Hotels Go Mobile for a Better Stay
Hotel guests, like customers of any business, are turning to their mobile phones to learn about companies before doing business with them. To meet the demand, some hotels have turned to mobile apps to provide potential guests with information before they arrive and to enhance their stays once they check in.
One such hotel is the Cranwell Resort, Spa, and Golf Club in Lenox, Mass., in the heart of the Berkshires. The property recently launched a mobile application for iPhone, iPad, and Android telephones. Available as a free download, the application was designed as an insider’s guide to the hotel and the surrounding area.
The Cranwell app allows guests direct contact with the hotel for real-time mobile reservations via email or phone. In a few taps, app users can explore all the facilities of the resort. To enhance those features, a photo gallery is included. An interactive map serves as an area guide, showing guests information on the nearest restaurants, bars, shops, cultural and recreational venues, and must-see attractions. Users can view detailed information on each place on the map by clicking on the icon. They also can tap on the phone number to learn more or make a reservation.
Hotel guests can use the app to send virtual postcards to friends and family and to access guest-relations information anytime, anywhere.
“The way that our customers search for and book their vacation experiences is shifting,” says Norma Probst, director of marketing at the resort. “This new feature will enable us to connect with our guests and prospective visitors before, during, and after their stays.”
Cranwell Resort built the app with the help of O’Rourke Hospitality Marketing’s Smartstay platform. The entire process took about five weeks from start to finish. “Because Smartstay is a turnkey product, we basically purchased a license from them, then simply uploaded our content and set it to go live. It was all very efficient,” Probst says.
The mobile app is also integrated with the hotel’s Web site, so any time an update, like a change in room rates or availability, is posted to the hotel’s site, the change is automatically ported to the mobile app as well. The hotel can incorporate its Twitter stream to supply guests with real-time information. For example, if the hotel posts a last-minute deal at a restaurant, guests with the mobile app receive a message on their phones and can click to make a reservation.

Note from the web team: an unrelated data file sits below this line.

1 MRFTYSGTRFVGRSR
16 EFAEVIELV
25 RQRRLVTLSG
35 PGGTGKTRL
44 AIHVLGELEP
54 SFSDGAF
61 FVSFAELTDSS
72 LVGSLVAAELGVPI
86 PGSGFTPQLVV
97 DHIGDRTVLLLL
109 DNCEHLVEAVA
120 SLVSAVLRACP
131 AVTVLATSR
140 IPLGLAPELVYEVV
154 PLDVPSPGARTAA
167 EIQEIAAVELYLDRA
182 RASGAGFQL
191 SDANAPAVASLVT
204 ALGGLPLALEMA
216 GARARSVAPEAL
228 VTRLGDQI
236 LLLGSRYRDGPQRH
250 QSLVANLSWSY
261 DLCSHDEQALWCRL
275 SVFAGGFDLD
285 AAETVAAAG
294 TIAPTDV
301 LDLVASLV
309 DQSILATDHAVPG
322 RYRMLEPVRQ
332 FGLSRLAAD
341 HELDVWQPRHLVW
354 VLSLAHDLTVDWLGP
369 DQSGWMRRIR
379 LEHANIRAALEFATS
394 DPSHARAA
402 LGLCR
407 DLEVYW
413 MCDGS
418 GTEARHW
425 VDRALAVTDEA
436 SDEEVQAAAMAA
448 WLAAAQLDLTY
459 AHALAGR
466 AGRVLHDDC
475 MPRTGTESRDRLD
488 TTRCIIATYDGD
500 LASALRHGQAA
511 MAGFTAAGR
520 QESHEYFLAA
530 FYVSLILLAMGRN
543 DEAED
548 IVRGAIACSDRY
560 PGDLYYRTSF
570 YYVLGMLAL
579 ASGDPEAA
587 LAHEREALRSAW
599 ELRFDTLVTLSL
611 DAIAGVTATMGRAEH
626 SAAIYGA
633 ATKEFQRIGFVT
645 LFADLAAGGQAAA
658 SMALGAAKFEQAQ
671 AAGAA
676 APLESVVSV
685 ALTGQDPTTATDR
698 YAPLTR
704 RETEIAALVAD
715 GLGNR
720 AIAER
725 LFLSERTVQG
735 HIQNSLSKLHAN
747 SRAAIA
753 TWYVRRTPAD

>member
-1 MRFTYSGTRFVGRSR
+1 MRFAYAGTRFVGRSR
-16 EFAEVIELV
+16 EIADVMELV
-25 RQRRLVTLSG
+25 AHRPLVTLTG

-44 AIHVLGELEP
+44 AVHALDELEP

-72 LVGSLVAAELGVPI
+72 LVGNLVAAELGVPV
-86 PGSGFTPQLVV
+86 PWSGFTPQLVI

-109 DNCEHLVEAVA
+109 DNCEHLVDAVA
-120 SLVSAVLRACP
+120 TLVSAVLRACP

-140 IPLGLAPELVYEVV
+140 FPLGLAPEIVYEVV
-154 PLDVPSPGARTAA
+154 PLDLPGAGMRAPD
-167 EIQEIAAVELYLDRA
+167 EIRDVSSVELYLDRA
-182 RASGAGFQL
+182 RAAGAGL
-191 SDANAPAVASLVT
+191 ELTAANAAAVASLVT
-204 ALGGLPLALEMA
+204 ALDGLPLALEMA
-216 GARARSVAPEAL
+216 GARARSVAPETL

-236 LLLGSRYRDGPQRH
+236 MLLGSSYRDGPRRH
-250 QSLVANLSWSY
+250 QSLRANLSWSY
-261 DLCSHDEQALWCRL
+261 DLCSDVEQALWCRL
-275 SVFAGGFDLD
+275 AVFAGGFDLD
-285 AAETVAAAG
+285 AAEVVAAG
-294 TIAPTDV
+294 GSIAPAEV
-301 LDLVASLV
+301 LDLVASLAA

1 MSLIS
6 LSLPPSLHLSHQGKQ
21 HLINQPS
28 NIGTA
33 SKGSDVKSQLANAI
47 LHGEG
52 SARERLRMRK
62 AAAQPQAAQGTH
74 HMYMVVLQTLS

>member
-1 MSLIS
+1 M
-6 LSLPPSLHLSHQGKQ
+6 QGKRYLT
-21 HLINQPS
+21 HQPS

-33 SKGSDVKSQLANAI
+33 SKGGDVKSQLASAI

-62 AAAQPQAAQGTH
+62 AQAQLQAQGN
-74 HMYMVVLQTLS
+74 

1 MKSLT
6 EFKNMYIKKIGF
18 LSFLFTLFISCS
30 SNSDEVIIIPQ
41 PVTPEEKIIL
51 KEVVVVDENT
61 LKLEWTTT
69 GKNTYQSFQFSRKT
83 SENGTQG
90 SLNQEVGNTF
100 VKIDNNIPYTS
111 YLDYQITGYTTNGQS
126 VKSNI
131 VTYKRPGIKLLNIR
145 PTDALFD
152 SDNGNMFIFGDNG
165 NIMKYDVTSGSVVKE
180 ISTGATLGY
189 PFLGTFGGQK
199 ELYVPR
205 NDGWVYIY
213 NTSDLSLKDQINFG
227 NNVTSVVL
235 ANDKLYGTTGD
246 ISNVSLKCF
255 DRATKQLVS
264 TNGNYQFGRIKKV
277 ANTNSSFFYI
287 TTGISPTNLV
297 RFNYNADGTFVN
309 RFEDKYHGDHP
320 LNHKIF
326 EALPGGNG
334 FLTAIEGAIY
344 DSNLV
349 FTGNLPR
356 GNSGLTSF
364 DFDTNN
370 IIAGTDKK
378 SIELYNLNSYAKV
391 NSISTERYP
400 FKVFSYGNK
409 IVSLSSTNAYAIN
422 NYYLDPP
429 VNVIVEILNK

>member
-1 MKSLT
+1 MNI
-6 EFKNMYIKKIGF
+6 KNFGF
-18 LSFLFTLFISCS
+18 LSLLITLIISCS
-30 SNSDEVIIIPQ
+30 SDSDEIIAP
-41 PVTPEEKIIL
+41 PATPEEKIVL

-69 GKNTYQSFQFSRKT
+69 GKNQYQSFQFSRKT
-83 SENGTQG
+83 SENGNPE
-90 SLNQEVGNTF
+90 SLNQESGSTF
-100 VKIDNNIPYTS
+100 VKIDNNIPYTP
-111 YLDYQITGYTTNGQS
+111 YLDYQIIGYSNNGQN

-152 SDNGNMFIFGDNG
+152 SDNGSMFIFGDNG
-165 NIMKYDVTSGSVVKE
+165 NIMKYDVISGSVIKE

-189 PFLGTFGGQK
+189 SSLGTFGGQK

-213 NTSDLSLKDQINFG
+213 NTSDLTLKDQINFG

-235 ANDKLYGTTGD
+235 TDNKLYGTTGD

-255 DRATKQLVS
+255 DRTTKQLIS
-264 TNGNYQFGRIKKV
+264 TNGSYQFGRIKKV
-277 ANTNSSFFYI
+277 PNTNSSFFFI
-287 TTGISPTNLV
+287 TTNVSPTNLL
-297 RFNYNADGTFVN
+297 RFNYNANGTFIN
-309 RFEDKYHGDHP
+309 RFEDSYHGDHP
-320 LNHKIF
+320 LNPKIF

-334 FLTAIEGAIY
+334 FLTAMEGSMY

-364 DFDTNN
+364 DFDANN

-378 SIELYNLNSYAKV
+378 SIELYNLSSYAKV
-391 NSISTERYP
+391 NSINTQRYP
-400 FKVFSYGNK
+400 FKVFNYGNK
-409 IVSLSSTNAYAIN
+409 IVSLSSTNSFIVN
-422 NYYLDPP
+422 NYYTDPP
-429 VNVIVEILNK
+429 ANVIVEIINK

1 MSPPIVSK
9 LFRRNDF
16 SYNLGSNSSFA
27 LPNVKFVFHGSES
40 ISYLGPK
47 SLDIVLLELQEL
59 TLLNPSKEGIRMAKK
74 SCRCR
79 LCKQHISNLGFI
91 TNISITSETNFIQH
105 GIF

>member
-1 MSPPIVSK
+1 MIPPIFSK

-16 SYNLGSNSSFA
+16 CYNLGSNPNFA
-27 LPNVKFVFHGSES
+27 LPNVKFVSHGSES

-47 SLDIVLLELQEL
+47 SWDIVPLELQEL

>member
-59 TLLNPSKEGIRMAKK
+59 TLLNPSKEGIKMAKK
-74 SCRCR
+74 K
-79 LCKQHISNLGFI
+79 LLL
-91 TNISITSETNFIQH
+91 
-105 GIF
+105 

Cranwell pays O’Rourke a monthly licensing fee for using the app. The hotel makes sure to promote the app on its Web site, marketing materials, and advertisements.
Even though Probst does not yet have numbers to reflect how many users have downloaded the app, Small Luxury Hotels of the World (SLH), a collection of more than 500 luxury hotels in 70 countries, has seen tremendous success with a similar application it launched a year ago for the iPhone. That application, designed with Fortune Cookie, a Web development company based in the United Kingdom, has been downloaded 57,000 times and has logged close to 200,000 user sessions, according to Robyn Fuchs, an SLH spokesperson. “It has been very well received,” she says.
Customers can use the SLH mobile app to book a hotel and share their favorites with friends and family. The SLH app also helps them find nearby points of interest through an augmented reality function.
The app offers three main functions. They are:
• Discover—allows users to browse and book their hotel rooms with search categories, such as destination, specific experiences, or special offers;
• Share—enables a shortlist of favorite SLH hotels and experiences to be shared with family and friends via Facebook, Twitter, and email; and
• Enjoy—search for points of interest near the hotel using an augmented reality layer that delivers expert personal recommendations from SLH.
Tom O’Rourke, founder and CEO of O’Rourke Hospitality Marketing, notes the mobile platform is new for hotels and is often overlooked in their marketing plans in favor of more traditional media. The latter aspires only to attract guests, while the mobile platform lets hotels communicate with guests in a continual and connected manner, he says.
“This is not just another app; it’s an opportunity through a mobile channel to connect with a guest before, during, and after his stay,” O’Rourke says in a statement.
For Probst, it’s a logical step. “A lot of hotels should be moving in this direction,” she says.
News Editor Leonard Klie can be reached at firstname.lastname@example.org.